One often hears of conflict between religion and science or that creationists are anti-science. This article rejects such mindsets and presents another perspective about looking for the good even in people we may disagree with. Antagonism between good and evil exists, but as Nobel laureate Aleksandr Solzhenitsyn says: “The line separating good and evil passes . . . through every human heart.” This article is about looking for the good. As George Vandeman wrote on what he liked about other churches,¹ this article emphasizes what to like about scientists having other viewpoints.²
Darwinism has its theological and scientific problems,³ but Charles Darwin was more than just his theory, as were Charles Lyell, James Hutton, and other founders of geology who enjoyed positive affiliations with Christian colleagues. Darwin was close to his devout Christian wife. In his Autobiography he said that early on Milton’s Paradise Lost was his favorite during his world voyage on the Beagle. However, he found it difficult to believe that a God of love was the source of everlasting punishment, parasitism, and the death of his child from typhoid. Like everyone else, scientists seek answers to the big questions. We can appreciate our shared humanity and all work together in mutually fulfilling ways.
Consilience can be expected in studying nature and revelation, for God is the author of both. Modern science developed within a Judeo-Christian culture and many of the founders of science were Christians, studying nature as God’s handiwork in order to glorify God.4 This article describes the experiences of dedicated Christians doing good science within a welcoming scientific community, as suggested in other recent church articles.5
After attending only Seventh-day Adventist schools through a master’s degree in geology at Loma Linda University (LLU), I was not sure what to expect when accepted for a final degree in nuclear physics. During the first social event with my major professor, Jerry, I offered prayer before we ate. I was occasionally scheduled for tests on Saturdays and experimental runs at the Los Alamos particle accelerator that worked 24/7; however, Jerry went out of his way to accommodate my religious beliefs.
While at the Geoscience Research Institute (GRI), I was invited to work in the carbon-14 laboratory at University of California, Riverside (UCR), for a year. During that time I took a geology class in which the professor scheduled all the geology field trips on Saturdays. When asked about alternate options, he said I would just fail without doing field trips. I told him I would do my best because I was in the class to learn, not for a grade. Although everyone’s situation may not be resolved so easily, I was top in the class and able to work around Saturday field trips with the professor’s blessing.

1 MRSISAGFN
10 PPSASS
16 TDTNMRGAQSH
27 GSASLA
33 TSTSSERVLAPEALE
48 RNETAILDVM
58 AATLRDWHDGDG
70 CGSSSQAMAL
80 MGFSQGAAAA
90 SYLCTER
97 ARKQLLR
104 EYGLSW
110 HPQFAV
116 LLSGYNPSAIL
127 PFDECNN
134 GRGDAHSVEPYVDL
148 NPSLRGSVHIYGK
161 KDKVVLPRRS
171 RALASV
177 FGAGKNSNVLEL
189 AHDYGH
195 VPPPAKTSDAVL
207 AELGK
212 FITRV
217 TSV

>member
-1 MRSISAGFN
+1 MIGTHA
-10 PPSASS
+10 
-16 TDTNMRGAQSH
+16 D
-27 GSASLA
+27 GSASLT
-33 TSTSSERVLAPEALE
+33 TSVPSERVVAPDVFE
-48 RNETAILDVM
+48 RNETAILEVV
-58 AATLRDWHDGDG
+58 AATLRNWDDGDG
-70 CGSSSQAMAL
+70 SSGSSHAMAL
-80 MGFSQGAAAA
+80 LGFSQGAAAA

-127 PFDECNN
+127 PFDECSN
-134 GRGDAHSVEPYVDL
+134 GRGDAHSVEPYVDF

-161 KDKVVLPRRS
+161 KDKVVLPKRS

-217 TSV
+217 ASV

The following quarter I took an advanced class studying granite-like rocks from a different UCR professor, but the same teaching assistant. She had already talked to Doug, and without my even asking, they arranged all the field trips for weekdays. At the end of the quarter I asked Doug if he had any research I could assist with. He gave me a massive geochemical data set from southern California granitoid rocks and said, “See what you can do.” I have worked with this professor and data for almost 20 years, resulting in several peer-reviewed articles,6 and thanks to Lance, a former student, we continue our research and publishing.
My research with Doug led to many other research collaborations: an American Geophysical Union fellow, chairs of the Geological Society of America “granitoid/volcanology” section, and geologists from Colombia, Chile, Mexico, Zambia, India, and China. Greg, a California Institute of Technology alumnus, was a committee member for LLU Ph.D. student Luciano. Greg has been with us to Peru twice for geology fieldwork. Our research group has numerous stories of collaboration and friendship, but I will focus on one.
Thanks to Ana, an LLU geology student from Colombia, I extended my research about California granitoids to Peru. The first poster comparing our research in California and Peru was presented at a geology conference in Avila, Spain.
When I displayed our poster, Scott, a well-known geologist at the University of Southern California, expressed interest in our Peru research. I thought it would be great to work together; however, the next day he was concerned after a web search on my name found an association with creationism. I assured him that I was eager to do good and careful science and gave him my curriculum vitae with a couple dozen nuclear physics publications from working at particle accelerators in the United States, Canada, the Netherlands, and Russia. We were mutually intrigued by our shared science interests. We quickly recognized in each other kindred spirits and someone with whom we could be friends.
A couple years later we invited him and his wife, Vali, to work with us in Peru. We had worship in the morning, prayer before meals, and rest on the Sabbath. We had an excellent week together. While there, Scott encouraged us to get radiometric ages from our rock samples. As a result, we have worked many times at a prominent radiometric dating facility and measured hundreds of uranium-lead ages. Geologist and lab manager Mark and the other lab assistants have always gone out of their way to work with us.